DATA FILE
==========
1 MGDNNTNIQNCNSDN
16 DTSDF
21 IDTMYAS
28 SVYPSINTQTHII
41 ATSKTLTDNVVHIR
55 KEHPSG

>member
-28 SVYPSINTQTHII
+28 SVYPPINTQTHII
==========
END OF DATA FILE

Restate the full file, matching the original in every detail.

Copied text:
1 MGDNNTNIQNCNSDN
16 DTSDF
21 IDTMYAS
28 SVYPSINTQTHII
41 ATSKTLTDNVVHIR
55 KEHPSG

>member
-28 SVYPSINTQTHII
+28 SVYPPINTQTHII